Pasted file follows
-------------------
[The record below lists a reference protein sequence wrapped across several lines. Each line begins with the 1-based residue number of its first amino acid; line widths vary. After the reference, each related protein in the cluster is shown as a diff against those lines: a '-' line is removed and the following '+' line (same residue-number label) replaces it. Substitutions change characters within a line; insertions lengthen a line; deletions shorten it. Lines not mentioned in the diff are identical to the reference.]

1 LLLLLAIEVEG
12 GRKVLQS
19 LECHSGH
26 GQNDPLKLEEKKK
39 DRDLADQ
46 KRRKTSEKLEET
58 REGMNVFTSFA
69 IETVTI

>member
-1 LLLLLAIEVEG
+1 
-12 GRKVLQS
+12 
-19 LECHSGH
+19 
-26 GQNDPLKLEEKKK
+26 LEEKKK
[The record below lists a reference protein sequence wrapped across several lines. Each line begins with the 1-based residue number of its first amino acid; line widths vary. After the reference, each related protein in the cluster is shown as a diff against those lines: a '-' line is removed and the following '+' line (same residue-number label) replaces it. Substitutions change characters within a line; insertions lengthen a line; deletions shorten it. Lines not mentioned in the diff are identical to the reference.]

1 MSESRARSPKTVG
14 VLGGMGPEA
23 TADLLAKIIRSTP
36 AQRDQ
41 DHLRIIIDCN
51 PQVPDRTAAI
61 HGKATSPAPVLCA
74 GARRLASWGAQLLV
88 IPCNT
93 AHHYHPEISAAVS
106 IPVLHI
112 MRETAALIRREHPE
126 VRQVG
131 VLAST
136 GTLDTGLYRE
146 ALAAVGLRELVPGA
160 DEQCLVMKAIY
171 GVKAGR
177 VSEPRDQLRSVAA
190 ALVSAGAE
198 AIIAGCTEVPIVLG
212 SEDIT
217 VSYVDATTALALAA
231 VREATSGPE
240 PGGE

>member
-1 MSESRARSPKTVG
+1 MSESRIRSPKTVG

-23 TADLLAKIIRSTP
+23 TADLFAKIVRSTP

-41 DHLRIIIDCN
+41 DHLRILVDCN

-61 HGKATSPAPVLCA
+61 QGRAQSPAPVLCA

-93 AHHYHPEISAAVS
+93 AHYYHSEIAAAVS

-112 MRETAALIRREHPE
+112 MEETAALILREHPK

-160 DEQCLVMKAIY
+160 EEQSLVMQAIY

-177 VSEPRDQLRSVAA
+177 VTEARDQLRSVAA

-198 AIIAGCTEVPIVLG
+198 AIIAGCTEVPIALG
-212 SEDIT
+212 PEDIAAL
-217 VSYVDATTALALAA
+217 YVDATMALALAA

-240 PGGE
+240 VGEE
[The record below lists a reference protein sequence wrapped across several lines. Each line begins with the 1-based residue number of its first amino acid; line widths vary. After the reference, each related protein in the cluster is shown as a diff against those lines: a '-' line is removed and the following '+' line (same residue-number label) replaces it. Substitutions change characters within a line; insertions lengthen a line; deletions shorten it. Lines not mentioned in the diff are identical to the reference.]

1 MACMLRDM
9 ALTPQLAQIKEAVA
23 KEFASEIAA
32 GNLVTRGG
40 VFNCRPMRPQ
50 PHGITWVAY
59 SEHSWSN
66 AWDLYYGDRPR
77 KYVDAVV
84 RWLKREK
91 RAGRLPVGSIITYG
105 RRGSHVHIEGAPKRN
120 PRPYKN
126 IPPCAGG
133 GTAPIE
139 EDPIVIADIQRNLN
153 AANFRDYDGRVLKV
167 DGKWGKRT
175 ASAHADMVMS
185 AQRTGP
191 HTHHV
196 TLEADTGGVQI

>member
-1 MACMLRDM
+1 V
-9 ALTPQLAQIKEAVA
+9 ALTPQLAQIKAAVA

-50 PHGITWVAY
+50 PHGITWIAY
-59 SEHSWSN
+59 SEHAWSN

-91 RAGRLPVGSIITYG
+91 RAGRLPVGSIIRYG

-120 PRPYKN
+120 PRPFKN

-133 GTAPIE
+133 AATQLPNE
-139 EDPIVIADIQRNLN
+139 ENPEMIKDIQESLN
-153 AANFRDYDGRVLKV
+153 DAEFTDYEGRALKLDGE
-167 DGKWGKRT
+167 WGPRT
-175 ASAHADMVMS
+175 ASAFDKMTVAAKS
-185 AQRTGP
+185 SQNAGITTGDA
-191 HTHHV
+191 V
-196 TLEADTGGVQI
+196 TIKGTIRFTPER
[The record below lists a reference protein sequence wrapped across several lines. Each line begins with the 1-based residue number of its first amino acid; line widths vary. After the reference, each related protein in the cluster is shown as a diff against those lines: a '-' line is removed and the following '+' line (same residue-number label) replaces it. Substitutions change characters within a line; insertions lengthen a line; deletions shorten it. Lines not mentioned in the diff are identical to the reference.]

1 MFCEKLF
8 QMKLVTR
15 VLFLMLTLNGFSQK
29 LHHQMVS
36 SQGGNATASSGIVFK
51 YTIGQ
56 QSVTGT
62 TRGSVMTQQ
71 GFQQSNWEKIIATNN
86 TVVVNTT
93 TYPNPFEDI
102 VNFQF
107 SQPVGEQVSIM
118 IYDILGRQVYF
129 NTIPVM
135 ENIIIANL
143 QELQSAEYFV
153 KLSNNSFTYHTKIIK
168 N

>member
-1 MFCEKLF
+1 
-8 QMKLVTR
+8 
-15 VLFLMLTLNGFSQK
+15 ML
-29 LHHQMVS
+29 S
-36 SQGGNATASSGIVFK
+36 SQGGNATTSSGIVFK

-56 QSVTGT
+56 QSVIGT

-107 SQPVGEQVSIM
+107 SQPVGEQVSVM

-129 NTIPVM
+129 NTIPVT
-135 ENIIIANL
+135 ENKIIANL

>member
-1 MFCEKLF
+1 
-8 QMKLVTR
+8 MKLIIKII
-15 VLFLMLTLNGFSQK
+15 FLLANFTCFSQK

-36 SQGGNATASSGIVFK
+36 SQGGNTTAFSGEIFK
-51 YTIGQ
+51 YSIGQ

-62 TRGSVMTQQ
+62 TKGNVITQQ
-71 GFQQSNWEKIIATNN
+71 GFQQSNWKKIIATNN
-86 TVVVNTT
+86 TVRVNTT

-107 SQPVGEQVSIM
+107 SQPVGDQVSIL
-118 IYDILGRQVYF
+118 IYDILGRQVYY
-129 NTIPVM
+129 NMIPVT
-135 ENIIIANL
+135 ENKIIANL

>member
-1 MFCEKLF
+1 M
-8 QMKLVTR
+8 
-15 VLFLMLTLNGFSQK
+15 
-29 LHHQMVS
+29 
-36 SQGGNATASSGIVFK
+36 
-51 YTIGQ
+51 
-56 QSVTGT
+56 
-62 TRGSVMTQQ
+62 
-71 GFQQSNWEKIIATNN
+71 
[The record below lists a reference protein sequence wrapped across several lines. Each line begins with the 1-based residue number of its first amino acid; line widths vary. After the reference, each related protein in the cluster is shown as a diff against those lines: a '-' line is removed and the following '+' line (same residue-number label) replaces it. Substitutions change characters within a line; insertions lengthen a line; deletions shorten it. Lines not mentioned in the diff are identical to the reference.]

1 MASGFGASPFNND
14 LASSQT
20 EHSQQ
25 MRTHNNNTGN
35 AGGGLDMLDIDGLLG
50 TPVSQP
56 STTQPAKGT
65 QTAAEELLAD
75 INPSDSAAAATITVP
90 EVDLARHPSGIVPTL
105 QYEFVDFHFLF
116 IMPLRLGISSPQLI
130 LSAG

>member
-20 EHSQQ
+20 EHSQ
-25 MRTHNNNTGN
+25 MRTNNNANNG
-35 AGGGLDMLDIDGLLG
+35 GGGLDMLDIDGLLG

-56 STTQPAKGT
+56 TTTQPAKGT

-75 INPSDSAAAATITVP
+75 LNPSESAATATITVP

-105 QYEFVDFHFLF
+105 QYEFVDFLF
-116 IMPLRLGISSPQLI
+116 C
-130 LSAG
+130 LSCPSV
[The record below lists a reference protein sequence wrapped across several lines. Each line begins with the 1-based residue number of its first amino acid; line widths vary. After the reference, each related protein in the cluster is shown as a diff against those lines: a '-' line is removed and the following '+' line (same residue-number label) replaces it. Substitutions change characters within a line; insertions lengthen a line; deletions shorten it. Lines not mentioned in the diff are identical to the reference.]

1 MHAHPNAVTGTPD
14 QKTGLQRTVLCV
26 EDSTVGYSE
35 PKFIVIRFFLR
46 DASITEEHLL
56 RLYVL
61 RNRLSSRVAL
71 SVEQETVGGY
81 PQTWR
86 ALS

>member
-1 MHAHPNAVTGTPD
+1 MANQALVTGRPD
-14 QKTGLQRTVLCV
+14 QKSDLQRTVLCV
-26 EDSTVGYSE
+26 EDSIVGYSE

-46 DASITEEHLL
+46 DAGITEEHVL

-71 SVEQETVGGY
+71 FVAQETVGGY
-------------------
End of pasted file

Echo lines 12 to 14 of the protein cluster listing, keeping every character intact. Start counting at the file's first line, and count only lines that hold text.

+1 
-12 GRKVLQS
+12 